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Noam Chomsky: Terrorism apologist speaks in Austin 

By Brendan Steinhauser
web posted November 18, 2002

Infamous linguist and amateur foreign policy pundit Noam Chomsky made an appearance at the University of Texas in Austin a few weeks ago. He spoke in the LBJ Auditorium for about three hours about the history of U.S. foreign policy as well as current events. His deceitful rhetoric focused mainly on the Israel-Palestinian conflict, as well as the War on Terrorism. Many students in attendance said that they still remember the comments Chomsky made approximately one year ago after the September 11 attacks. Therefore, his appearance sparked a protest by a number of UT student groups including Texans for Israel, Young Conservatives of Texas and Students for American Values. Other protestors from the Austin community, including members of freerepublic.com were also present. These students and concerned citizens engaged in debate with attendees, handed out literature exposing Chomsky as anti-American and waved American flags to show solidarity with the President.

Among Chomsky's verbal tirades were statements such as, "The main way to prevent terrorism is to take a look at Crawford and Washington." This was just one of the first of his ridiculous diatribes against the United States. By attempting to place the blame of the world's woes on the United States, the linguist tried to invoke outrage and disgust for America from his listeners. About a thousand or so radical students appeared to be in an almost hypnotic state as they listened to Chomsky's anti-American statements. Many of the leftist student groups had set up tables with books for sale, free literature and other radical paraphernalia. These various groups included anarchists, the Green Party, International Socialists and the Campus Coalition for Peace and Justice.

Chomsky's most suspect comment was, "This is the best time I can remember for organization and activism. The system of power is frail." Apparently, he wants the current system of power, i.e. the United States government, to be taken over by radicals such as him. Why else would he refer to the relative strength of the government? This statement is nothing short of outright sedition. He does not advocate voting at election time to put into place representatives that agree with his ideology. Rather, he seems to be advocating other means to bring about a radical change in the nature of the U.S. system of government. Many young people certainly understand this to mean that they should take any measures, violent or otherwise, to bring about this change. This is apparent at meetings of the International Monetary Fund and other anti-globalization protests that have turned violent over the past few years. Chomsky is the main hero for the radical left, and his many disciples have already put his words into action before. It is probable that they will continue to do the same in the near future.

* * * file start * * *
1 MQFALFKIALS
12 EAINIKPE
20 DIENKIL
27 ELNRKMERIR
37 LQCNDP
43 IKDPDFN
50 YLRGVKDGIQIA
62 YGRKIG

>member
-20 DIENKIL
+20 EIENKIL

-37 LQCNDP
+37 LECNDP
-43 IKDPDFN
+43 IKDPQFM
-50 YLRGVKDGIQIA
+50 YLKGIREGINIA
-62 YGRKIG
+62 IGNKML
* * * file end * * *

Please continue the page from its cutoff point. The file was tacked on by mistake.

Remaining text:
One of the most fallacious arguments Chomsky made was that a war with Iraq would "only enhance the issue [of terrorism]." Seeing how the elimination of Iraq's weapons of mass destruction would prevent terrorists from obtaining those weapons, his argument is utterly wrong. The policy of destroying those regimes that harbor terrorists has one main goal: to prevent the possibility of terrorist attacks by disrupting terrorist support networks. Groups such as al-Qaida would love nothing more than to use the most powerful weapons devised by man to destroy the U.S. Osama bin Laden has stated that he intends to kill all Americans wherever they are. He once told ABC News reporter John Miller, "We predict a black day for America and the end of the United States." [1] If al-Qaida can get weapons of mass destruction from countries such as Iraq, one can be certain that they will use them on American interests.  

The professor of linguistics also called Attorney General John Ashcroft's efforts to secure the homeland, "proto-fascism." He continues to label American leaders with invectives while ignoring the real fascists that exist in the world. Rather, Chomsky makes excuses for thugs like Saddam Hussein who control the press, murder political dissidents and refuse to buy food for their own people. While civil libertarians may disagree somewhat to the extent that security has been tightened, America is not even close to being a fascist country. The only rights that have been altered are those granted to suspects of crimes that affect national security. The average citizen is not remotely affected by legislation such as the USA Patriot Act, contrary to what some people would have us believe.  

Chomsky concluded his lecture with a seditious call for activists to prevent the U.S. from winning the war on terrorism. His exact words were, "If the U.S. wins a cheap victory, the world is in deep trouble. Don't let them get away with it." It is obvious that he wants radical activists to thwart the efforts of the American government in defeating Iraq. Spreading lies about the motives and actions of the U.S. government to its citizens and other people around the globe is not only dangerous, it is absolutely traitorous. Why is it that Americans today allow these kinds of statements to go unchallenged, despite their obvious and quite serious implications?

Footnotes:

1 Horowitz "Think Twice Before You Bring The War Home" 2001 p.19

This is Brendan Steinhauser's first contribution to Enter Stage Right.

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